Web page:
I like to think of myself as a life-long learner. And I believe that my motivation to learn is only one of the many blessings that God chose to give me. I learn something new every day.
One of the downsides to learning is discovering that I was wrong about something I thought was true. Fortunately, this isn’t an everyday occurrence. Nevertheless, it happens enough that when I find out I was actually right about something, I’m sometimes skeptical that I may be missing something.
Knowing this reality, I’ve concluded that there may be some things I believe to be true about God that isn’t true. This is a problem if there is a test that I’ll need to pass before entering heaven. Fortunately, one of my beliefs is that there isn’t an actual test. So perhaps, instead of a test, I’ll experience Jesus having a belly laugh over some of my more outrageous beliefs that God finds particularly humorous.
This is the nature of belief as I’ve come to experience it. How about you? Do you have doubts about what you believe to be true about God?
According to his book, Help My Unbelief, Barnabas Piper has a few. And as a pastor and son of a pastor, I’m impressed at the questions he is willing to ask God. Some are the same as mine. But I still have questions about some of the beliefs he seems to take for granted.
One agreement we have in particular is about the Bible. We both believe God reveals precisely what God chooses to reveal in scripture. No more and no less. And scripture leaves us with more questions than answers. So why didn’t God choose to tell us more?
While unsure of the answer, my guess begins with a question. Where would God stop if not where scripture stops? How many words would it take for God to fully disclose an infinite subject? Although I admit that math isn’t my strongest subject, I’m pretty sure the answer is also infinite.
And I believe that God’s nature continues to be revealed. However, our interpretations are imperfect and, a lot of times, downright wrong. But I believe God wants us to keep trying, which means we should never stop asking questions.
Barnabas reveals that his book’s title comes from a story in Mark’s Gospel. In the story, a man hopes that Jesus can heal his son. His son may have suffered from a condition beyond medical knowledge at the time. Nevertheless, the writer describes the boy’s condition as possessed by an evil spirit.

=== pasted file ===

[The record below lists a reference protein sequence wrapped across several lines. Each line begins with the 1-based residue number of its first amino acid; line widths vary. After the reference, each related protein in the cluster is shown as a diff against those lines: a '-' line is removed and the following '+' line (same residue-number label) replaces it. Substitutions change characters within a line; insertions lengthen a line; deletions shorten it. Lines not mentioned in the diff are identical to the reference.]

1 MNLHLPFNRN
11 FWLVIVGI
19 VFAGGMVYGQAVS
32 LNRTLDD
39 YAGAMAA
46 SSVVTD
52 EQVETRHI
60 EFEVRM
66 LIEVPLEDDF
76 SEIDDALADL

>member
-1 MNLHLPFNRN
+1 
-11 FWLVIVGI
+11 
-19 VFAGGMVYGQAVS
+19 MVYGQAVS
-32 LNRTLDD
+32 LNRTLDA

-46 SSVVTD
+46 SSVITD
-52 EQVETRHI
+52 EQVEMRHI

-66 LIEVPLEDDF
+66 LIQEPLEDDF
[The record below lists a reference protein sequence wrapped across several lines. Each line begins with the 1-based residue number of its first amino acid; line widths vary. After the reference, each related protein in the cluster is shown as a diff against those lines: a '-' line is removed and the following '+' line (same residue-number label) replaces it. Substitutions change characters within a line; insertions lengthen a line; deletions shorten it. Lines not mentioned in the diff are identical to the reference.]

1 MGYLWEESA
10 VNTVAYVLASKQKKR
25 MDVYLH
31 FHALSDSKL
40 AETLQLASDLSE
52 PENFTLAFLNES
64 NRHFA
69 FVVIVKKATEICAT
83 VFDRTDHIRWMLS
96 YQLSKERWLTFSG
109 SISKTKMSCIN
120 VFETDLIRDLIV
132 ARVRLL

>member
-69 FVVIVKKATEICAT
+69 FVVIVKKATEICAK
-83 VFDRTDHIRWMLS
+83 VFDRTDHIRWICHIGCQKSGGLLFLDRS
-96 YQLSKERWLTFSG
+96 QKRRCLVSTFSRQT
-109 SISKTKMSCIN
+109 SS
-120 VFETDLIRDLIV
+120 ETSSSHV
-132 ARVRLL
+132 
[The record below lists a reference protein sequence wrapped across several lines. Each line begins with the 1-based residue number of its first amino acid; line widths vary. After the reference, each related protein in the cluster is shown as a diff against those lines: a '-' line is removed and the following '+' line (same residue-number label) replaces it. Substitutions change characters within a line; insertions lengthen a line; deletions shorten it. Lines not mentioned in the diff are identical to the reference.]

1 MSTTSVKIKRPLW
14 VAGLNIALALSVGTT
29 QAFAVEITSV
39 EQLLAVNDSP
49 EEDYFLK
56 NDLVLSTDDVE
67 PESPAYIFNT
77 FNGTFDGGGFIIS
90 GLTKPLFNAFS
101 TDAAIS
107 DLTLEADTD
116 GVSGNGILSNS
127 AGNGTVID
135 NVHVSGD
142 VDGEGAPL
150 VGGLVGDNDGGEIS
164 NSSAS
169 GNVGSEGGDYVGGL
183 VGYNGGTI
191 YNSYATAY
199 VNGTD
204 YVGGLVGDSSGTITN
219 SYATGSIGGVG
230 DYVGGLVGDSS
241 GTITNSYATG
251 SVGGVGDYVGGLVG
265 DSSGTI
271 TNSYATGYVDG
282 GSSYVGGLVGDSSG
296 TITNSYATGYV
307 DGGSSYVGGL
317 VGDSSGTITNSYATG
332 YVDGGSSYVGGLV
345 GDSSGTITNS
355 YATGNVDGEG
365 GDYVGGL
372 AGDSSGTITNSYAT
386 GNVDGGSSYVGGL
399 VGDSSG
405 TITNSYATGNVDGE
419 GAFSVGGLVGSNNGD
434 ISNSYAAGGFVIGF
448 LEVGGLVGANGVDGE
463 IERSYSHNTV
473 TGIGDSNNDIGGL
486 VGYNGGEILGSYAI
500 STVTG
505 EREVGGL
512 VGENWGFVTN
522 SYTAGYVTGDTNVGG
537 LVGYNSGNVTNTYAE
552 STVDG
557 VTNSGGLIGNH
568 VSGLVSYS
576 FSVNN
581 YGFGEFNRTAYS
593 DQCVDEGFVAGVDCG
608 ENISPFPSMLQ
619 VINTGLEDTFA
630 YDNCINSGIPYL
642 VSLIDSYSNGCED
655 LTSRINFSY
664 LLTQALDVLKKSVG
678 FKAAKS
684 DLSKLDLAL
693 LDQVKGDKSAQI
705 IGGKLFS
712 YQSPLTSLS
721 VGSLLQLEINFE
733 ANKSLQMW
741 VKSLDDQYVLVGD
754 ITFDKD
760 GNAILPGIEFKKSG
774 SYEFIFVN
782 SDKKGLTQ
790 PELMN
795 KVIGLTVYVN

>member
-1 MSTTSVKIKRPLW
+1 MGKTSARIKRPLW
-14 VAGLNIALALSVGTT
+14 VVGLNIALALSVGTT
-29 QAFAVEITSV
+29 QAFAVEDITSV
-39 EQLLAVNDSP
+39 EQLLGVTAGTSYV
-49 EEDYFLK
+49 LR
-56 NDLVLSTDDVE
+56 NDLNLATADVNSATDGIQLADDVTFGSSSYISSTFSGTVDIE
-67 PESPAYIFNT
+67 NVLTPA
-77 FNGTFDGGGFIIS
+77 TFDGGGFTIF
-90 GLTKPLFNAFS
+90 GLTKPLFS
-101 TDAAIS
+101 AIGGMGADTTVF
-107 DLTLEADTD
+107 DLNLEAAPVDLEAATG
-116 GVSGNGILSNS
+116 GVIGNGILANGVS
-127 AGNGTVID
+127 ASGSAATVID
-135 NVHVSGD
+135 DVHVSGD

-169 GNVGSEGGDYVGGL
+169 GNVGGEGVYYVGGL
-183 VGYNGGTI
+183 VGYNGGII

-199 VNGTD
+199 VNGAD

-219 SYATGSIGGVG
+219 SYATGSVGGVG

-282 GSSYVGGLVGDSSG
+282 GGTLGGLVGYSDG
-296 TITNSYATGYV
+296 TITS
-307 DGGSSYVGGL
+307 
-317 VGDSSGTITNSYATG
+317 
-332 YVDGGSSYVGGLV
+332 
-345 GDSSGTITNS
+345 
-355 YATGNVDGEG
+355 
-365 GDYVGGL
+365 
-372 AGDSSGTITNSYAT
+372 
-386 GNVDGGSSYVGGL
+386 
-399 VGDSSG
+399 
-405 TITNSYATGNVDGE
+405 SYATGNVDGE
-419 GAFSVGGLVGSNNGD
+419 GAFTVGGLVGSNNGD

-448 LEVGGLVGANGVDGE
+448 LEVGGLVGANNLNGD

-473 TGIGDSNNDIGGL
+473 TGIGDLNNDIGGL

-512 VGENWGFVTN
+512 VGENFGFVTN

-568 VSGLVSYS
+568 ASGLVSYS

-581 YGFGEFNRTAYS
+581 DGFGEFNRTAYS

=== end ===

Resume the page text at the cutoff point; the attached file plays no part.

Whether you believe in evil spirits is not the main point I want to highlight in this story. Jesus detected skepticism in the father’s request when he added the qualification, “If you can?”
“If you can?” said Jesus. “Everything is possible for one who believes.” Immediately the boy’s father cried out and said, “I do believe; help my unbelief!”
“If you can?” said Jesus. “Everything is possible for one who believes.” Is this the essence of what it means to believe? That anything and everything is possible? If so, I’ve got a way to go with my belief.
We read that in response to Jesus’ comment, the boy’s father exclaimed, “I do bel ieve; help my unbelief!”
Elsewhere in scripture, we learn that belief of the caliber that Jesus referred to is a divine gift. But, as much as we may want to believe, we simply can’t on our power. Even if we spend a lifetime studying scripture, become fluent in ancient Hebrew and Aramaic, and graduate from seminary. We are not able to fully trust God without God’s help.
Fortunately, the gift of belief is available to everyone who asks.
Once we run out of questions. Once we run out of options. And when we finally surrender our lives wholly and entirely to God, we receive the gift of belief.
I invite you to join us for worship. And if you have a prayer request you can submit your request online on our website home page. In addition, prayer request forms are located around the church and during water and food giveaways.
You can join us each Sunday in person or online by clicking the button on our website’s homepage – Click here to watch. This button takes you to our YouTube channel. You can find more information about us on our website at FlintAsbury.org.
A reminder that we publish this newsletter that we call the Circuit Rider each week. You can request this publication by email. Send a request to connect@FlintAsbury.org or let us know when you send a message through our website. We post an archive of past editions on our website under the tab, Connect – choose Newsletters.
Content for this series is based in part on:
Barnabas Piper. Help My Unbelief: Why doubt is not the enemy of faith © Barnabas Piper, 2020. Charlotte : The Good Book Company.